# Rounded Corners for images?

Dar Scott dsc at swcp.com
Tue Oct 10 04:16:33 EDT 2006

```On Oct 9, 2006, at 10:32 PM, David Bovill wrote:

> Yes - but it seems a bit fragile. Or  that is it took a lot of
> tinkering to
> set it right, and then I tried it on an existing group which
> continas other
> objects as well as the graphic and image - and try as I can i can"t
> get the
> same effect.

This will depend on the layers.  And remember to set the ink of the
group to something other than srcCopy.

> Is there some documentation on this or can you explain why / what
> grouped
> inks work?

If a group or card has a blend = 0 and an ink that is not srcCopy,
then it has an alpha channel, and then acts as though adding
parentheses in image math.

Here is a math oriented explanation:

Suppose "*" is the binary infix ink operator and it performs the kind
of ink is that associated with the first parameter.  Suppose it is
written like this a*b where a is a src control (or image from a
group) and b is a dst image.  Suppose "card" and "stack" means the
color/pattern of the card and stack, and "black" means a black
image.  A group or card may have opaque false and in that case a
transparent trivial image is used in its place.  Suppose "*" is right
associative, that is a*b*c = a*(b*c).  Suppose objects of layers 3 to
1 are a, b and c.  Then the resulting image like this:

(a*b*c*card*stack)*black      if the card does not have an
alpha channel
((a*b*c*card)*stack)*black    if the card has an alpha channel

Now suppose controls a and b are grouped and the group has an alpha
channel.  The result would be this:

( (a*b*group)*c*card*stack ) * black       if the card does not
have an alpha channel
(( (a*b*group)*c*card)*stack ) * black     if the card does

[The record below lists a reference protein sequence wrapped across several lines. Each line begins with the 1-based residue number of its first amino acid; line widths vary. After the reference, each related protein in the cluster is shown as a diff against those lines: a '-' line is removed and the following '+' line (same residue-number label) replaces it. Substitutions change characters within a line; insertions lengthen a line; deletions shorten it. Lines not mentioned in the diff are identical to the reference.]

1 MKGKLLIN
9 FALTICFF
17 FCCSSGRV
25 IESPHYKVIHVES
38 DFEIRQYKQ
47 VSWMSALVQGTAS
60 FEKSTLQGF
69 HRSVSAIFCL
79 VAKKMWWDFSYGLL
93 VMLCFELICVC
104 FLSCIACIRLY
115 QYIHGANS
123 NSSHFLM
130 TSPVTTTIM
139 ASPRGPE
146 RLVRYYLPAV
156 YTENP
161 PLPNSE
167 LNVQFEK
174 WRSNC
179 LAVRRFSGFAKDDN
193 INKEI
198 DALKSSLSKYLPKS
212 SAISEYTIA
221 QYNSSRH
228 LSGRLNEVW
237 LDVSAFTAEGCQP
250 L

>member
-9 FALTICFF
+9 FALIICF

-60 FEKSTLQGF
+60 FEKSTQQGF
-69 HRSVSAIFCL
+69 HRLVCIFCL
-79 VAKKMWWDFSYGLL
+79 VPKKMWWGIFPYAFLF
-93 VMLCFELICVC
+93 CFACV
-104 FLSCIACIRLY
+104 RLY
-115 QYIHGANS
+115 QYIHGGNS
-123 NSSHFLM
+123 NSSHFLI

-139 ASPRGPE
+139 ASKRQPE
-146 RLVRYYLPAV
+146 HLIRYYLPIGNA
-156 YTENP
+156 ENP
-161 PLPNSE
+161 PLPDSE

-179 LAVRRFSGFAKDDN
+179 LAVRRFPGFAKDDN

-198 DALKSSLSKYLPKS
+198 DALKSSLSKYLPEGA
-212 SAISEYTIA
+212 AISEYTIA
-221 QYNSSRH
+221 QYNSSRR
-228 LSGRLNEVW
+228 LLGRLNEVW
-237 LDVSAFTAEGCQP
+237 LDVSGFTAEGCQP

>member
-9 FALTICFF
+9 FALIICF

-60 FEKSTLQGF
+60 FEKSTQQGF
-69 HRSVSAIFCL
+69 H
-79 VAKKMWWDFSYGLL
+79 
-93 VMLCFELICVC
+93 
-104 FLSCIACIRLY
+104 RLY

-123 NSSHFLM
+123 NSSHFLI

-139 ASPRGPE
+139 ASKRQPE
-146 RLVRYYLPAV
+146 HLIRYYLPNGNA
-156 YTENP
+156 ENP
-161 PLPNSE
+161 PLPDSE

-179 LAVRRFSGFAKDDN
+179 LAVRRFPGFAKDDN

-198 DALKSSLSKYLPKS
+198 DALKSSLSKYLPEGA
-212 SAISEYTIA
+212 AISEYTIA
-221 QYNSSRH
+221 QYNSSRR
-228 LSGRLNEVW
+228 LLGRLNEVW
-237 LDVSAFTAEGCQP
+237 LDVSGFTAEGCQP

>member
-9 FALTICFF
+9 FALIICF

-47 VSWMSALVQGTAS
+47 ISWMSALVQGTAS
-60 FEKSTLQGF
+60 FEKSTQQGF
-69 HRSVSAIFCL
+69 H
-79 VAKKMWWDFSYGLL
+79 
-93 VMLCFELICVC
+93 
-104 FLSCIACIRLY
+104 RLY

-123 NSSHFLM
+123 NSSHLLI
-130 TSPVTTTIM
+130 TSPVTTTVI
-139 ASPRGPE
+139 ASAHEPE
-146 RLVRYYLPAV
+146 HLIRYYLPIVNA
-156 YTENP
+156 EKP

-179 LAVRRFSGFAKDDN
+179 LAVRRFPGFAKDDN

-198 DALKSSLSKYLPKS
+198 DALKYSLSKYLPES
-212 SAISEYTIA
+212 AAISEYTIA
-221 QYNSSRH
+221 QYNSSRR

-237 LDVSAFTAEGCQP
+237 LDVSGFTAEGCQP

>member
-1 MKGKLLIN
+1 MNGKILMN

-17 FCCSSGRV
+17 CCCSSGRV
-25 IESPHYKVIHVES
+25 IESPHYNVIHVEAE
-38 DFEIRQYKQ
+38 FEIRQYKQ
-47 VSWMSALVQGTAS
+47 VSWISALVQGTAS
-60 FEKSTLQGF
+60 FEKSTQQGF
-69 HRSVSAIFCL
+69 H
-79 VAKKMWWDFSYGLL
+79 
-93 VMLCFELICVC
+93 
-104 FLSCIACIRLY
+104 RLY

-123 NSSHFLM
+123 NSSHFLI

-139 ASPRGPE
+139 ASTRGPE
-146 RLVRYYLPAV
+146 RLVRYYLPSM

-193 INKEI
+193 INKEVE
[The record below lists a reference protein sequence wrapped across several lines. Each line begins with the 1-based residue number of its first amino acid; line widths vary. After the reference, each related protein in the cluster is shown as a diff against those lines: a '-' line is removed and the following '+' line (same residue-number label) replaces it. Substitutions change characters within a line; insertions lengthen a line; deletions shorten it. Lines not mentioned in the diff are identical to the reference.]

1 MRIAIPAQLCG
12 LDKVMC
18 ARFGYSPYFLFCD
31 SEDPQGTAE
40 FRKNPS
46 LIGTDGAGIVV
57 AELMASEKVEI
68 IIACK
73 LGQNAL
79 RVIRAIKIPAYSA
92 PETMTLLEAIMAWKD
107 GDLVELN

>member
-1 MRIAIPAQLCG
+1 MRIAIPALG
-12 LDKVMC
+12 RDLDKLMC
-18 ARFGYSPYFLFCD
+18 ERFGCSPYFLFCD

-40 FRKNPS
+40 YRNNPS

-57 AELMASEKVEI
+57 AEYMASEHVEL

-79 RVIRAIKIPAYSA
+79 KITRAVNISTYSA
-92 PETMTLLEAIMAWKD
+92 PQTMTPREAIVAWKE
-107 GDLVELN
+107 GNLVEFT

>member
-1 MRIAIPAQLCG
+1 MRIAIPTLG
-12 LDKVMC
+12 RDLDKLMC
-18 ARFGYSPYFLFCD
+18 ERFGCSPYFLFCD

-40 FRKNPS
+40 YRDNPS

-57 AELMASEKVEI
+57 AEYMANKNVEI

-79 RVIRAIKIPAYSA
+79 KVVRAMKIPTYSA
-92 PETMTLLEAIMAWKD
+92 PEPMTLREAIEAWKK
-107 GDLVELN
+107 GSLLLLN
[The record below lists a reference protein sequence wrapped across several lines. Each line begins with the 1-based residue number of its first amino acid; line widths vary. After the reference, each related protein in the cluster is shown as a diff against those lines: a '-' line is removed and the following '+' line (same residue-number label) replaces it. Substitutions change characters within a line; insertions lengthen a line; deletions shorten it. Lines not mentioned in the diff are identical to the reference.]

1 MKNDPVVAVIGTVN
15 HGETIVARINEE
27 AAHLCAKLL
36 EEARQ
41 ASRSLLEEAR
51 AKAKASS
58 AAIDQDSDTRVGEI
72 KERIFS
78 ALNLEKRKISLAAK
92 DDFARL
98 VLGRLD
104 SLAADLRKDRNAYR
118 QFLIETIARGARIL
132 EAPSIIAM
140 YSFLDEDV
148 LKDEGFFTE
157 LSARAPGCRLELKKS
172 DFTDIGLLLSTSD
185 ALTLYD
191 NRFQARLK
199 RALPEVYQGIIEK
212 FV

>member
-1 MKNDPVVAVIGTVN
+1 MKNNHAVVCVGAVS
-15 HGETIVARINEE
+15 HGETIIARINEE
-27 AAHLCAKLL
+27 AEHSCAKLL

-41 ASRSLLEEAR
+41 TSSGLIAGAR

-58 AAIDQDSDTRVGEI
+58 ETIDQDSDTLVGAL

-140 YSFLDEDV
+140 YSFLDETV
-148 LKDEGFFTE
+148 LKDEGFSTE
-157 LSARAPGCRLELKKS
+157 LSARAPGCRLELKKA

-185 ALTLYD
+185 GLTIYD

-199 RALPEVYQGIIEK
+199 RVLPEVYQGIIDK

have an alpha channel

In this case, (a*b*group) is calculated separately to form an image
that is processed with the rest.

The ink operator for the stack is fixed.  If the card does not have
an alpha channel, a control with a transparent section can burn a
hole all the way to black.  Otherwise, it burns a hole only to the
stack background.

Now for something with less math.  It is like gluing pictures and
cards onto a collage.  You work from back to front using the right
kind of glue for each layer.  The group means that you glue some
things together, put them in a clear envelope and then using the
right kind of glue for the group glue that to your collage.

Those of the first batch of the new inks are called "structural" in
the property inspector and are the well-established Porter-Duff image
composition operators.  You can find info on these online.
Revolution Porter-Duff inks are a variant (bug) similar to the
variant (bug) used by Java2D which makes them less useful and can
give surprising results.  I have seen these called clipped Porter-
Duff operators (bugs).  This SVG article points out this variant
(bug) and describes it:

http://www.svgopen.org/2005/papers/abstractsvgopen/index.html#S10

This same article also is a good intro to the P-D operators.

The next lot of inks is similar to the blends available in
Photoshop.  Those are described lots of places.

I hope this helps.  I have trouble explaining things.

Dar

--
**************************************
Dar Scott
Dar Scott Consulting  and  Dar's Lab
8637 Horacio Place NE
Albuquerque, NM 87111

Lab, office, home:  +1 505 299 9497
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http://www.swcp.com/dsc
dsc at swcp.com

Computer programming
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